On Monday evening, a gaggle of undergraduates traveled one block East of campus, hung up their coats, and climbed a twisting marble staircase. In they marched, giving up an evening of midterm studying to spend time with University President Lee Bollinger at his 116th Street and Morningside Ave. home for a Fireside Chat.
This one, though, didn’t pack the mansion as in the previous chats, perhaps because the date was postponed due to a death in Bollinger’s family.
Bollinger entered the room and perched on a wooden stool, taking swigs of sparkling water between answering—and asking—questions. He launched the Chat by saying that he was thinking about this weekend’s retreat with the Board of Trustees, as well as his upcoming spring break trip to open Columbia Global Centers in Paris and Mumbai. In the course of the evening, the free speech scholar hit on his perennial favorites: globalization and Columbia’s place in it, and Manhattanville and the University’s need for space.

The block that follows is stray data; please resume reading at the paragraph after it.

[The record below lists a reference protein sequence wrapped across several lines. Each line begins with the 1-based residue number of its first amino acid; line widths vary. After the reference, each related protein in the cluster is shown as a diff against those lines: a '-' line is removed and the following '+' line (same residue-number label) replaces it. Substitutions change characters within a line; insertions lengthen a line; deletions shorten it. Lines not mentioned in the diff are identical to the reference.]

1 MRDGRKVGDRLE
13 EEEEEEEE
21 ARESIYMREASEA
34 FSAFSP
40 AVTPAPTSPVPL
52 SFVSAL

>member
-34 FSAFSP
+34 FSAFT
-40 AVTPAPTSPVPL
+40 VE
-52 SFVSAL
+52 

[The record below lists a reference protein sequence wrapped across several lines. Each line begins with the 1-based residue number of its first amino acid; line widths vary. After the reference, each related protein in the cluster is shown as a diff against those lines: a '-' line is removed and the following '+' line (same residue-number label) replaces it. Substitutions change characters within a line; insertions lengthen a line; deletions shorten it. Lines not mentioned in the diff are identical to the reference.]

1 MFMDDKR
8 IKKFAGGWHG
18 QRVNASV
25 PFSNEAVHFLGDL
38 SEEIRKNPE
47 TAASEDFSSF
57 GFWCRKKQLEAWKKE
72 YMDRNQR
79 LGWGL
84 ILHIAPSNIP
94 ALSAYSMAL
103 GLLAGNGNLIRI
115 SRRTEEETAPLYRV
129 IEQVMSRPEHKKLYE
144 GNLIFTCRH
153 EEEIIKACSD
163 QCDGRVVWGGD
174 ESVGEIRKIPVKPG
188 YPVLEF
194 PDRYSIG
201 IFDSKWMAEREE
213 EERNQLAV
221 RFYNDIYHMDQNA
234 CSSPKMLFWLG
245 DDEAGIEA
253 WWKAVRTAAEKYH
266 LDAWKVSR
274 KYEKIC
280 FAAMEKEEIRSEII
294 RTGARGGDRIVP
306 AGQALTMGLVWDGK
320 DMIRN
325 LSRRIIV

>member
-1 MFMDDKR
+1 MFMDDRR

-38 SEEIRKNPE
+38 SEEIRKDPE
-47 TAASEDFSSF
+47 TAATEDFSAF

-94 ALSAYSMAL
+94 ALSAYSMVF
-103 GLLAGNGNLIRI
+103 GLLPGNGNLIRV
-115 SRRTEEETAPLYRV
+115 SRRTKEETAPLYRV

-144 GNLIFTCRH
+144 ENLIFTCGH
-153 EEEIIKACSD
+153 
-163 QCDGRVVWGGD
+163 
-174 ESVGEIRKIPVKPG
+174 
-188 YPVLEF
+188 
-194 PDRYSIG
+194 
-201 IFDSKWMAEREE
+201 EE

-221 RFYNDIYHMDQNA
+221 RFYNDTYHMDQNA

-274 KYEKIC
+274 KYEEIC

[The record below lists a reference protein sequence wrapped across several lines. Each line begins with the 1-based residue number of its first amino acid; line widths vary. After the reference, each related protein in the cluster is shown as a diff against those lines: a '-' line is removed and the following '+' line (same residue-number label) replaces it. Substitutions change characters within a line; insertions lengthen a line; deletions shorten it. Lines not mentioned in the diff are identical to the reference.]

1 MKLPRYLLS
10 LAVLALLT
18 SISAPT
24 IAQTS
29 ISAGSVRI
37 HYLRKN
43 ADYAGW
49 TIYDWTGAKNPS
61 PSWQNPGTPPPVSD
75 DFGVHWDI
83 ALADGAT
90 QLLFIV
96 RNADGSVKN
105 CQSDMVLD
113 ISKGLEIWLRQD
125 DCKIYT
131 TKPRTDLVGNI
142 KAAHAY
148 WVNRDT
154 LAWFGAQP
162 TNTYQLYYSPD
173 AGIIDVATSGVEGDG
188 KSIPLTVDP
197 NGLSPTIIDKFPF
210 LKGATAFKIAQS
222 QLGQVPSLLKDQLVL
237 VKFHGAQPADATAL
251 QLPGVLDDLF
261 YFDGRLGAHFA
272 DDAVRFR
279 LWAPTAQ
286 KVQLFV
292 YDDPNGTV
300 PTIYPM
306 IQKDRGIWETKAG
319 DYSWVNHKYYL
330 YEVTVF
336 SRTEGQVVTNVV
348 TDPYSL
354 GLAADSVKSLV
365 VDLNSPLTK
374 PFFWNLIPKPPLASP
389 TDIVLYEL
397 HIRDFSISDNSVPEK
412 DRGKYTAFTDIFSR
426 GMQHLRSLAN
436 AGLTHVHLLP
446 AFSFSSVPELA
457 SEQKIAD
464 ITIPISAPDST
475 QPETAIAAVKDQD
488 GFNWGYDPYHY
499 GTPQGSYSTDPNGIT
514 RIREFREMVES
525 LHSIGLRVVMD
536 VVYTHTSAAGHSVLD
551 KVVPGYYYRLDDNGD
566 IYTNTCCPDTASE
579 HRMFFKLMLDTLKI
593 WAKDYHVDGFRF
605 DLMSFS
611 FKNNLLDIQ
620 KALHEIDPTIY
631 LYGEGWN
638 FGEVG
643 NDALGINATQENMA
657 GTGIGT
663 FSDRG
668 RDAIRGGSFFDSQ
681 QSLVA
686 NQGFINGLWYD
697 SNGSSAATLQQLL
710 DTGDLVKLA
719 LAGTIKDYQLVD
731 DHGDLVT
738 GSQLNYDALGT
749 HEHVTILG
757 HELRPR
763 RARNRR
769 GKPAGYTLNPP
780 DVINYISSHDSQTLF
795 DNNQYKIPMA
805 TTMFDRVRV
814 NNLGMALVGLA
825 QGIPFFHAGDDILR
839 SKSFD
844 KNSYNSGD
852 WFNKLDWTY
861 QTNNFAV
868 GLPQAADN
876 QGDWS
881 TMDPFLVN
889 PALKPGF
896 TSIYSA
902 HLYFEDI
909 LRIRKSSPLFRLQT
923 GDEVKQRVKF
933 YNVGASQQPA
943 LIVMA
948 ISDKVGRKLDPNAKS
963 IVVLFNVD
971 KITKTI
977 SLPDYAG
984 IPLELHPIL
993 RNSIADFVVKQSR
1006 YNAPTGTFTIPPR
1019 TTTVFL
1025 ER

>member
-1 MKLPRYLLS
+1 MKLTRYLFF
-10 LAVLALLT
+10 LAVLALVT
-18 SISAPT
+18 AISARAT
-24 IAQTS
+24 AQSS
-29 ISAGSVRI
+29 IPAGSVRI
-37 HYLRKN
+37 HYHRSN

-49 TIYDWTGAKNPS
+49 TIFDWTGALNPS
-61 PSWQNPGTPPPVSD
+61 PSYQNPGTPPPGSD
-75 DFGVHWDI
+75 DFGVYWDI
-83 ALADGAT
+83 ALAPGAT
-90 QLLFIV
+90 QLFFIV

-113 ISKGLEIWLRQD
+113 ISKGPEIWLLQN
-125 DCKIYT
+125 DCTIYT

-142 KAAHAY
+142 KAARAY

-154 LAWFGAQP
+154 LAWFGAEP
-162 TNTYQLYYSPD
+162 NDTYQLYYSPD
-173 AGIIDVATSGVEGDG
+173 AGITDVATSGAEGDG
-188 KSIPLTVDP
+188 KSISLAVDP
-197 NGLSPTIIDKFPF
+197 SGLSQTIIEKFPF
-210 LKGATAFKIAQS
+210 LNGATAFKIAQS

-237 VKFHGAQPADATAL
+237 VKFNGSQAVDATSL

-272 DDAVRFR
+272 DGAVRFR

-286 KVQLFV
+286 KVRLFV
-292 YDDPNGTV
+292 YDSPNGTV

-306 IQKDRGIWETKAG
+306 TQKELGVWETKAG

The first student to ask Bollinger a question addressed the status of financial aid at the School of General Studies, a topic which tends to arise often in such settings. The GS student said he’d learned lessons from the “school of hard knocks,” yet despite working hard to get here, he discovered that “GS is really underfunded.” The lack of financial aid is crippling.
Bollinger said he would give a “clear and straightforward analysis” before outlining university finances—GS’s endowment is much smaller than the College’s—and the difficulties of diverting funds toward specific schools.
The GS question kicked off a stream of queries and back-and-forths, which touched on the Core Curriculum, generational travel habits, and the public component to the Manhattanville expansion.
A few nuggets of Bollinger and Columbia trivia also emerged:
— Columbia is discussing a World Leaders Forum engagement with French President Nicholas Sarkozy.
— A while back, Bollinger turned down the opportunity to expand campus into midtown, because he didn’t want “to forsake home” uptown.
— In high school, Bollinger was a foreign exchange student in Brazil.
— He reads “Shakespeare a little bit every single day.”
Stay tuned for the full story in Wednesday’s paper.